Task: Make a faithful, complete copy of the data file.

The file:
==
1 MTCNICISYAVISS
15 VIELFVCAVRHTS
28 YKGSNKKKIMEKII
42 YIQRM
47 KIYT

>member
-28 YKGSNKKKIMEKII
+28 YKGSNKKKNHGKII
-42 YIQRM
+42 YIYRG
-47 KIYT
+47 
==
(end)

1 MTCNICISYAVISS
15 VIELFVCAVRHTS
28 YKGSNKKKIMEKII
42 YIQRM
47 KIYT

>member
-28 YKGSNKKKIMEKII
+28 YKGSNKKKNHGKII
-42 YIQRM
+42 YIYRG
-47 KIYT
+47 